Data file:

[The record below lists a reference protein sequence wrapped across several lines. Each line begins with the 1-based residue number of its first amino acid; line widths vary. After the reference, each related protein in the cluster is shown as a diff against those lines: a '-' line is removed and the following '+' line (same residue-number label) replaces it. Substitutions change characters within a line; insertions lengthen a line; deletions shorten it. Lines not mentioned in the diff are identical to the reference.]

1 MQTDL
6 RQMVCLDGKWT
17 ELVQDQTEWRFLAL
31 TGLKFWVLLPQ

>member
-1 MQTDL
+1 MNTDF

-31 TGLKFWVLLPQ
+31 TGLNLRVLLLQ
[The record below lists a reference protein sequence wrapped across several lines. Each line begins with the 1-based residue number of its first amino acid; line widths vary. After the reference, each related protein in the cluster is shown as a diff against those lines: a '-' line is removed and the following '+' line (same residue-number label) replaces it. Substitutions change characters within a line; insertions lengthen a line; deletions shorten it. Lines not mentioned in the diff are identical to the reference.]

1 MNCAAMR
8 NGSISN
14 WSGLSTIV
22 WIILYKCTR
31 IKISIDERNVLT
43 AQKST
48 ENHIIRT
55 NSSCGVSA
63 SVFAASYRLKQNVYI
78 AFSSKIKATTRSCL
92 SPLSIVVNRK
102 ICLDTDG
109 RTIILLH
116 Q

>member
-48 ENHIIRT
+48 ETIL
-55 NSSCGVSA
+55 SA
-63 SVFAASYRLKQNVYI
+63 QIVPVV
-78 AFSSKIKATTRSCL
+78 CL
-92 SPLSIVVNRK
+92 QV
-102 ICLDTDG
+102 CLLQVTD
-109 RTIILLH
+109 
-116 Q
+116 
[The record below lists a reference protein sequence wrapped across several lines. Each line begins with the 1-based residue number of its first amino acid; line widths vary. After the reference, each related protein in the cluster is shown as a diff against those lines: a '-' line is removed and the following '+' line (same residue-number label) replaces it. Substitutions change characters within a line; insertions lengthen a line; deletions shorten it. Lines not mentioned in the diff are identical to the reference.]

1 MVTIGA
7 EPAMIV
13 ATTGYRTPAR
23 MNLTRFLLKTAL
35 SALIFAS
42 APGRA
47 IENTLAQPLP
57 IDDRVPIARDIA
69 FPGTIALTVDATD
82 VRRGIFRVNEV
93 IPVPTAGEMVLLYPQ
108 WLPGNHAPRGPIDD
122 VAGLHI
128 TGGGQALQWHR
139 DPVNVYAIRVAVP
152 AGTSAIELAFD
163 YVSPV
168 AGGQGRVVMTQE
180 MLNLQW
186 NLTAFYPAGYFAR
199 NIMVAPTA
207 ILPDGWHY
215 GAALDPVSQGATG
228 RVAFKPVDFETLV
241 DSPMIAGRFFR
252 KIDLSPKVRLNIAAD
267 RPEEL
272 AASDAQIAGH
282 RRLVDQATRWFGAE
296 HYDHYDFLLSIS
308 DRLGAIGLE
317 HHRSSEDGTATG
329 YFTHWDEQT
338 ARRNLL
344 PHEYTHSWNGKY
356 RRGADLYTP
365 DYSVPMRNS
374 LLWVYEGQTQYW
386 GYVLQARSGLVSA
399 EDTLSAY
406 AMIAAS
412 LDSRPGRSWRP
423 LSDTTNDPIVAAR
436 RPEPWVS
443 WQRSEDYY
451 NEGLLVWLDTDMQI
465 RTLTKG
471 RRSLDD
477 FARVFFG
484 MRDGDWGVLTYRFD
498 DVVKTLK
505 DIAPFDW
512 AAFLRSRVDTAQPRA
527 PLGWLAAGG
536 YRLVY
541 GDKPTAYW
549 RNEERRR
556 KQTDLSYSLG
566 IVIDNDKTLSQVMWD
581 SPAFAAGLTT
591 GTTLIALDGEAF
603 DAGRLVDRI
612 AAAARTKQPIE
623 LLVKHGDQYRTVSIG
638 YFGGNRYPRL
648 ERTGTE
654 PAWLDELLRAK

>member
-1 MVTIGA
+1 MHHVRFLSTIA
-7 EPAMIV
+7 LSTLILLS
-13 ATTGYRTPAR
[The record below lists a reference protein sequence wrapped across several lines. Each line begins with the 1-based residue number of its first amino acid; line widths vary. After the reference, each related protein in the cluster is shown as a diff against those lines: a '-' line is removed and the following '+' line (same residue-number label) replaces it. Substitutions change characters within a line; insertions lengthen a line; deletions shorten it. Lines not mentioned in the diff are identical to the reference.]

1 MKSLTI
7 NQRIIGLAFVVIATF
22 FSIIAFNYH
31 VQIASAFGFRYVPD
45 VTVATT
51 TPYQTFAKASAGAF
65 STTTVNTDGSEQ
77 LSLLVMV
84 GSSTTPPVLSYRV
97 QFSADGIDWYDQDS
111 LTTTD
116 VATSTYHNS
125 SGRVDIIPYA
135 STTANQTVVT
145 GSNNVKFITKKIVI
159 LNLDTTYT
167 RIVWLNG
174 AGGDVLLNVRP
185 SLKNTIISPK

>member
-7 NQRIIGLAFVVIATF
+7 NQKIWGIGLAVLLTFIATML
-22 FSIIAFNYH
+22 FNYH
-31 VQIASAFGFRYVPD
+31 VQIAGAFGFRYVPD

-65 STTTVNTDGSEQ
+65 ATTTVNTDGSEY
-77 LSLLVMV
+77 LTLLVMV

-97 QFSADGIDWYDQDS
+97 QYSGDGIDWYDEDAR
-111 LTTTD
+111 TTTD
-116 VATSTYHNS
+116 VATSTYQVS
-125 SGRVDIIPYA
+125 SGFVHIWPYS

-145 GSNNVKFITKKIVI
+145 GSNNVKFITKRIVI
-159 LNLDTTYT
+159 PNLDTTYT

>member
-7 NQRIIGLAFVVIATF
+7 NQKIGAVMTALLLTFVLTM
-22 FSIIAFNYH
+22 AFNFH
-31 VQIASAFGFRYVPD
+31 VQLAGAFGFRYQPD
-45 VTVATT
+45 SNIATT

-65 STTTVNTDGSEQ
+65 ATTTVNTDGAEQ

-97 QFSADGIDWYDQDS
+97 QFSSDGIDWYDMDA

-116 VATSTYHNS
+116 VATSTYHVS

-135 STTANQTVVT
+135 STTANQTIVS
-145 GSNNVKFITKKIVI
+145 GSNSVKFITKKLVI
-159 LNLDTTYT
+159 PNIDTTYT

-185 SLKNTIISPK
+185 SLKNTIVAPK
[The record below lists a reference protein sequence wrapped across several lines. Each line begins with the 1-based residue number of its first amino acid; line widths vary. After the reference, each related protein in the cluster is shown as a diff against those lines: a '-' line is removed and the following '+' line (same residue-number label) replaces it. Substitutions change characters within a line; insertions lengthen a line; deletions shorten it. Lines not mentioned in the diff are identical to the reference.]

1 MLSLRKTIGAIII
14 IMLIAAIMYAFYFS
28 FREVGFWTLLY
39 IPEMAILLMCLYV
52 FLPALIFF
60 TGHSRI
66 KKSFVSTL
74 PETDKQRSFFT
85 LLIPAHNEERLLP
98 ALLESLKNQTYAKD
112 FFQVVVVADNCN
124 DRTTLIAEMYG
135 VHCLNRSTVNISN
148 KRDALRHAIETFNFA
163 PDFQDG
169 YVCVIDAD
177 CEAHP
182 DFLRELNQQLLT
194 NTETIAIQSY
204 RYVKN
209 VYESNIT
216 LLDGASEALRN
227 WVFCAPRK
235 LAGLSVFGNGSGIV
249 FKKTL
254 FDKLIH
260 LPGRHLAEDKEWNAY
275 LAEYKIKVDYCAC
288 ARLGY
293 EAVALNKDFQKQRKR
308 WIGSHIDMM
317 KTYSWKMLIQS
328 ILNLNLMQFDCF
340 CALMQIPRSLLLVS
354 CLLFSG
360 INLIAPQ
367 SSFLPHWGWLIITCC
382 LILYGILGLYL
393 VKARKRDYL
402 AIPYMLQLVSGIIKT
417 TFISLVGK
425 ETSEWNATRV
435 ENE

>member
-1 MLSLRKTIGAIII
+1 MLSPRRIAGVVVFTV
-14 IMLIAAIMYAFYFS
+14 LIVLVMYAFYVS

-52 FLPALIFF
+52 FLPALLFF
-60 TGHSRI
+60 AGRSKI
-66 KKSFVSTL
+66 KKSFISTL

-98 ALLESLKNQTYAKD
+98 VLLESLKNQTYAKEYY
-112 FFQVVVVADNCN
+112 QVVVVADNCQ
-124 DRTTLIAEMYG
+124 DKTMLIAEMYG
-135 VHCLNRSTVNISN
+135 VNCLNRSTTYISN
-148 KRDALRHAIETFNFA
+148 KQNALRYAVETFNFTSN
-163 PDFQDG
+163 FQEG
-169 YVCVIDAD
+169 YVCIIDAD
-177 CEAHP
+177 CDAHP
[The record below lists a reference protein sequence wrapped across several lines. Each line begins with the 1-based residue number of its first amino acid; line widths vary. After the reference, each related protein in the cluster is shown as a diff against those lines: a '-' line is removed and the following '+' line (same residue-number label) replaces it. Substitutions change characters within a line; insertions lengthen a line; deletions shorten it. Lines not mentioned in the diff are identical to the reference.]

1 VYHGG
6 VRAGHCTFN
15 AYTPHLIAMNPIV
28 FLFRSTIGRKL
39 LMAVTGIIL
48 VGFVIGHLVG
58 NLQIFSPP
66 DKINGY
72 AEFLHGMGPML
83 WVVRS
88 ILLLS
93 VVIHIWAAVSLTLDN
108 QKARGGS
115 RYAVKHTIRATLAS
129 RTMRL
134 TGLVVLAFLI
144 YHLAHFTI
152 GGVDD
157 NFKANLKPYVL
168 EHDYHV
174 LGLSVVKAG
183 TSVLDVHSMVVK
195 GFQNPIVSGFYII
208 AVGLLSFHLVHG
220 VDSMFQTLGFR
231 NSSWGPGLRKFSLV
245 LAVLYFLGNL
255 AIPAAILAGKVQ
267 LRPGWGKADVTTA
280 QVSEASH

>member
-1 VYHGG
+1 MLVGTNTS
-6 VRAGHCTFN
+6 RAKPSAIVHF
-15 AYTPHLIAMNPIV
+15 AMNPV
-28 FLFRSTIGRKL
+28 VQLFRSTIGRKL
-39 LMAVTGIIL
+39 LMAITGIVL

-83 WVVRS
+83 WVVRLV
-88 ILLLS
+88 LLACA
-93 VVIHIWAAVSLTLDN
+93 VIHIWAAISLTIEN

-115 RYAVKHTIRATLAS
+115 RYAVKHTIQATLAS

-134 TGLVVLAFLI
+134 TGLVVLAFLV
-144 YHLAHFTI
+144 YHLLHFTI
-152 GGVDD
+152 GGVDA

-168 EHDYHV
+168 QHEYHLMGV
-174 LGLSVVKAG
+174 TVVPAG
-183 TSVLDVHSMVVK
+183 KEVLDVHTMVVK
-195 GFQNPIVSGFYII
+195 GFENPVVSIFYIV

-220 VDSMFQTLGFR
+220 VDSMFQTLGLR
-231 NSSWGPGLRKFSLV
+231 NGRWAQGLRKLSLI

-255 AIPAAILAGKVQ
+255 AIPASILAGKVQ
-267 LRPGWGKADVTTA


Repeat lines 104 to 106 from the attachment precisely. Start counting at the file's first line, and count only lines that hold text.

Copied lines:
591 GTTLIALDGEAF
603 DAGRLVDRI
612 AAAARTKQPIE